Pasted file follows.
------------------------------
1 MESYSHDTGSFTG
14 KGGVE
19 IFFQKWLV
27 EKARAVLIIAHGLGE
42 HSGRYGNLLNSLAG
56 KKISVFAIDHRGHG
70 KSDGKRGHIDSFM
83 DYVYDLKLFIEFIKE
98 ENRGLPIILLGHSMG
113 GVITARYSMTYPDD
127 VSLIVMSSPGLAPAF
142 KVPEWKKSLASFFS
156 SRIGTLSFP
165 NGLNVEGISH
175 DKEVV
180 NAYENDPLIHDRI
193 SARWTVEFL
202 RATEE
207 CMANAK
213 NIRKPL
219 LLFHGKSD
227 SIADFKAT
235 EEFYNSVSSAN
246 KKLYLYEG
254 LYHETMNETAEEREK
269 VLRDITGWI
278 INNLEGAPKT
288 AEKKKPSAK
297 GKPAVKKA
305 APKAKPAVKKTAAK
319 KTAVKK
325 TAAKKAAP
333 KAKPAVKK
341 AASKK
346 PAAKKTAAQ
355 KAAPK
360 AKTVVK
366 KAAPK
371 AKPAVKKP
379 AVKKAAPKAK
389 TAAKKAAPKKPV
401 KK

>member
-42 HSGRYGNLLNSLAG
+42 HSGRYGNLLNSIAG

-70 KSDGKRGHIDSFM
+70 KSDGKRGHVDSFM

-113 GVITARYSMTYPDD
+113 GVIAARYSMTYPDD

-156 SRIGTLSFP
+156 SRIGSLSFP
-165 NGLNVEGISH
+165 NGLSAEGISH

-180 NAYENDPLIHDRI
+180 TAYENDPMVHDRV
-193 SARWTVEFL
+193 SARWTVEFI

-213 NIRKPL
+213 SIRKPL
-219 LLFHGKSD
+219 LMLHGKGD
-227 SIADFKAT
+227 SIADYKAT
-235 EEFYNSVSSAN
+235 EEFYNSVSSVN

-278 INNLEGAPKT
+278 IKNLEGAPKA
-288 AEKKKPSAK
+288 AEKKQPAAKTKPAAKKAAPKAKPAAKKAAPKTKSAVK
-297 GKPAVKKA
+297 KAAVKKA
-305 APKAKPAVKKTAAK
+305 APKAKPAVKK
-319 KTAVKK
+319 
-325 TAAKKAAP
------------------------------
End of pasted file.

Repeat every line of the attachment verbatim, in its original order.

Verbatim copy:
1 MESYSHDTGSFTG
14 KGGVE
19 IFFQKWLV
27 EKARAVLIIAHGLGE
42 HSGRYGNLLNSLAG
56 KKISVFAIDHRGHG
70 KSDGKRGHIDSFM
83 DYVYDLKLFIEFIKE
98 ENRGLPIILLGHSMG
113 GVITARYSMTYPDD
127 VSLIVMSSPGLAPAF
142 KVPEWKKSLASFFS
156 SRIGTLSFP
165 NGLNVEGISH
175 DKEVV
180 NAYENDPLIHDRI
193 SARWTVEFL
202 RATEE
207 CMANAK
213 NIRKPL
219 LLFHGKSD
227 SIADFKAT
235 EEFYNSVSSAN
246 KKLYLYEG
254 LYHETMNETAEEREK
269 VLRDITGWI
278 INNLEGAPKT
288 AEKKKPSAK
297 GKPAVKKA
305 APKAKPAVKKTAAK
319 KTAVKK
325 TAAKKAAP
333 KAKPAVKK
341 AASKK
346 PAAKKTAAQ
355 KAAPK
360 AKTVVK
366 KAAPK
371 AKPAVKKP
379 AVKKAAPKAK
389 TAAKKAAPKKPV
401 KK

>member
-42 HSGRYGNLLNSLAG
+42 HSGRYGNLLNSIAG

-70 KSDGKRGHIDSFM
+70 KSDGKRGHVDSFM

-113 GVITARYSMTYPDD
+113 GVIAARYSMTYPDD

-156 SRIGTLSFP
+156 SRIGSLSFP
-165 NGLNVEGISH
+165 NGLSAEGISH

-180 NAYENDPLIHDRI
+180 TAYENDPMVHDRV
-193 SARWTVEFL
+193 SARWTVEFI

-213 NIRKPL
+213 SIRKPL
-219 LLFHGKSD
+219 LMLHGKGD
-227 SIADFKAT
+227 SIADYKAT
-235 EEFYNSVSSAN
+235 EEFYNSVSSVN

-278 INNLEGAPKT
+278 IKNLEGAPKA
-288 AEKKKPSAK
+288 AEKKQPAAKTKPAAKKAAPKAKPAAKKAAPKTKSAVK
-297 GKPAVKKA
+297 KAAVKKA
-305 APKAKPAVKKTAAK
+305 APKAKPAVKK
-319 KTAVKK
+319 
-325 TAAKKAAP